bpTT HSSE OSH COMPLIANCE GAP CLOSURE

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Pre Engineering
Risk Management
Rajesh Kandhai
Recap - Hazard
Hazard – source (e.g. substance, activity, event
or environment) or situation that could potentially
cause harm in terms of human injury, or ill health,
damage to property, damage to the workplace
environment, or a combination of these (adapted
from OHSAS 18001:2007)
Recap - Risk
 The
combination of the likelihood
(probability) and the consequence (s) of a
specific hazardous event occurring.
 Risk
= likelihood x consequences (x no. of
people affected)
Risk Assessment – 5 steps to risk
assessment

A risk assessment is simply a careful
examination of what, in your work, could
cause harm to people, so that you can weigh
up whether you have taken enough
precautions or should do more to prevent
harm. Workers and others have a right to be
protected from harm caused by a failure to
take reasonable control measures.
Assessing workplace risk
 Step
1 Identify the hazards
 Step 2 Decide who might be harmed and how
 Step 3 Evaluate the risks and decide on
precautions
 Step 4 Record your findings and implement
them
 Step 5 Review your assessment and update if
necessary
Step 1 - Identify the Hazard





Walk around your workplace and look at what could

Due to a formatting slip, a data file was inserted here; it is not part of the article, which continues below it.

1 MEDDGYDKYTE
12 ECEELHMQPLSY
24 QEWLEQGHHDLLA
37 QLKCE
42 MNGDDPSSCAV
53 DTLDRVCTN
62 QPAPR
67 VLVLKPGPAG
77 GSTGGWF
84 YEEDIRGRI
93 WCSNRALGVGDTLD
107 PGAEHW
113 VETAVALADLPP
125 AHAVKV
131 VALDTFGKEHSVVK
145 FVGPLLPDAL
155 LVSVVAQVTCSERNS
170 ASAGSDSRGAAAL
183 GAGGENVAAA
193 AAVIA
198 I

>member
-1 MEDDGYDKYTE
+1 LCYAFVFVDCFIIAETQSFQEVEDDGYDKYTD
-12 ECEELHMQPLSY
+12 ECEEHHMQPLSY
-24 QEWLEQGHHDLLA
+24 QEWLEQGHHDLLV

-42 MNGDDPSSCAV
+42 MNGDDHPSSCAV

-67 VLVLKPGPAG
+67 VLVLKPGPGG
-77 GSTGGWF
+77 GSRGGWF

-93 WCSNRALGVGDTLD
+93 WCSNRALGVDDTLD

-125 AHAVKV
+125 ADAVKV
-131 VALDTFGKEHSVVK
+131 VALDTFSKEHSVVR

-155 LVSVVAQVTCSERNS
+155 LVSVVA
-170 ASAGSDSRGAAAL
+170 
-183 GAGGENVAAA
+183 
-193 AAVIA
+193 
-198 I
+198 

reasonably be expected to cause harm.
Ask your employees or their representatives what
they think. They may have noticed things that are not
immediately obvious to you.
If you are a member of a trade association, contact
them. Many produce very helpful guidance.
Check manufacturers’ instructions or data sheets for
chemicals and equipment as they can be very helpful
in spelling out the hazards and putting them in their
true perspective.
Remember to think about long-term hazards to health
(eg high levels of noise or exposure to harmful
substances) as well as safety hazards.
Types of Hazards
 Hazards







may be of varying types:
Physical
Mechanical
Electrical
Chemical
Biological
Ergonomic
Psychological
Hazards continued
 After
understanding the work to be done, try
to identify the possible scenarios:






Physical – noise from equipment, temperature in room
Mechanical – pinch points, crush points, vehicle
collisions
Electrical
Chemical – exposure, storage, compatibility
Ergonomic – strains form tasks (manual handling etc)
Psychological – stress from deadlines, work load,
unrealistic management requests.
Step 2 – Who might be harmed
 For
each hazard you need to be clear about
who might be harmed; it will help you
identify the best way of managing the risk.
That doesn’t mean listing everyone by name,
but rather identifying groups of people (eg
‘people working in the storeroom’ or
‘passers-by’).
Step 3 – Evaluate the risk and
decide on precautions

look at what you’re already doing, think about what
controls you have in place and how the work is
organised. Then compare this with the good practice
and see if there’s more you should be doing to bring
yourself up to standard. In asking yourself this,
consider:




Can I get rid of the hazard altogether? If not, how can I
control the risks so that harm is unlikely?
When controlling risks, apply the principles below, if possible
in the following order:
try a less risky option (eg switch to using a less hazardous
chemical); prevent access to the hazard (eg by guarding);
organise work to reduce exposure to the hazard (eg put
barriers between
pedestrians and traffic); issue personal protective equipment